Reflection on Islamic Work Ethics II

Reflection on Islamic Work Ethics III

Reflection on Islamic Work Ethics IV

Reflection on Islamic Work Ethics V

Capitalist Democracy

But Iraqi’s Will Still Pay the Price!

From Infowar.comBut the Iraqi’s Will Still Pay the Price!*

Every effort must be made to thwart those who seek to embellish and distort America’s lamentable legacy in Iraq.


By Gary Younge


December 19, 2011 “The Guardian” —  On 19 November 2005 a US marine squad was struck by a roadside bomb in Haditha, in Iraq’s Anbar province, killing one soldier and seriously injuring two others. According to civilians they then went on the rampage, slaughtering 24 people. They included a 76-year-old man in a wheelchair and a three-year-old child. It was a massacre. “I think they were just blinded by hate … and they just lost control,” said James Crossan, one of the injured marines.

When he heard the news, Major General Steve Johnson, the American commander in Anbar province at the time, saw no cause for further examination. “It happened all the time … throughout the whole country. So you know, maybe, if I was sitting here [in Virginia] and heard that 15 civilians were killed I would have been surprised and shocked and done more to look into it. But at that point in time I felt that it was just a cost of doing business on that particular engagement.”

Eight soldiers were originally charged with the atrocity. Charges against six were dropped, one was acquitted and the other is awaiting trial. We know this because a New York Times reporter found documents from the US military’s internal investigation in a rubbish dump near Baghdad. An attendant was using them to make a fire to cook smoked carp for dinner.

The article ran on the same day that Barack Obama announced the withdrawal of American troops last week, hailing the almost nine-year war a “success”, resulting in “an extraordinary achievement” that the troops can look on “with their heads held high”. And so it is that America moves on, casting evidence of its war crimes in the trash, holding nobody accountable and choosing to understand defeat as victory and failure as success.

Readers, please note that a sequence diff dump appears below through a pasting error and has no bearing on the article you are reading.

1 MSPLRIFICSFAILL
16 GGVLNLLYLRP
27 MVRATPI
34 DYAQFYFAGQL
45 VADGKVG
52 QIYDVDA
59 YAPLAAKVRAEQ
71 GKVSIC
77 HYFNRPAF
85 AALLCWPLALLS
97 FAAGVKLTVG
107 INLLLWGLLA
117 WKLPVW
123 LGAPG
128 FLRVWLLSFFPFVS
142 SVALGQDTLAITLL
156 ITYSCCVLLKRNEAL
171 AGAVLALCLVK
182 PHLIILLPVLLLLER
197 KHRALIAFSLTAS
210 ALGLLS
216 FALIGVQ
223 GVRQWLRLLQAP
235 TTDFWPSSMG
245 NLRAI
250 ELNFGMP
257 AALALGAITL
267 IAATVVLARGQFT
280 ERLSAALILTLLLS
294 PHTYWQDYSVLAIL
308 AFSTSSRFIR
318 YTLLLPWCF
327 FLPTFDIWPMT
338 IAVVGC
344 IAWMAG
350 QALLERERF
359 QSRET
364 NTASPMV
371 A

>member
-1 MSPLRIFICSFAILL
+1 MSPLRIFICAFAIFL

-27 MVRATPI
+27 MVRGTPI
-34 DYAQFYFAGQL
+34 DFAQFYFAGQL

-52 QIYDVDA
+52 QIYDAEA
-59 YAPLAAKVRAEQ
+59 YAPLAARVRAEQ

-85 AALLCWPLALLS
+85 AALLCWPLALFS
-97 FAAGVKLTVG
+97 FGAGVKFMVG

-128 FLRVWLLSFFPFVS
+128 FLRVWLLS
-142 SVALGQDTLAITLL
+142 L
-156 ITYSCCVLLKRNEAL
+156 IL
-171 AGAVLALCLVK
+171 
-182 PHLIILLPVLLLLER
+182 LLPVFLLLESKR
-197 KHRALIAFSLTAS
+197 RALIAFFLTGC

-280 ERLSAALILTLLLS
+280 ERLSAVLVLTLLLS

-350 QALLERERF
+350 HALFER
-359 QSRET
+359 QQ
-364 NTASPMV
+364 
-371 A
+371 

While the departure of American troops should be greeted with guarded relief (guarded because the US will maintain its largest embassy in the world there along with thousands of armed private contractors), every effort must be made to thwart those who seek to embellish and distort their lamentable legacy. You’d think that would be easy. The case against this war has been prosecuted extensively both in this column and elsewhere. (The argument that the removal of Saddam Hussein somehow compensates for the lies, torture, displacement, carnage, instability and humans rights abuses is perverse. They used a daisy cutter to crack a walnut.)

This war started out with many parents but has ended its days an orphan, tarnishing the reputations of those who launched it and the useful idiots who gave them intellectual cover. Nobody has been held accountable; few accept responsibility.

In any case, they could not have done it alone. It was only possible thanks to the systemic collusion of a supine political class and a jingoistic political culture, not to mention a blank cheque from the British government. When the war started, almost three-quarters of Americans supported it. Only politicians of principle opposed it – and there were precious few of those. When Nancy Pelosi was asked why she had not pushed for impeachment of Bush when she became speaker in 2006 she said: “What about these other people who voted for that war with no evidence … Where are these Democrats going to be? Are they going to be voting for us to impeach a president who took us to war on information that they had also?”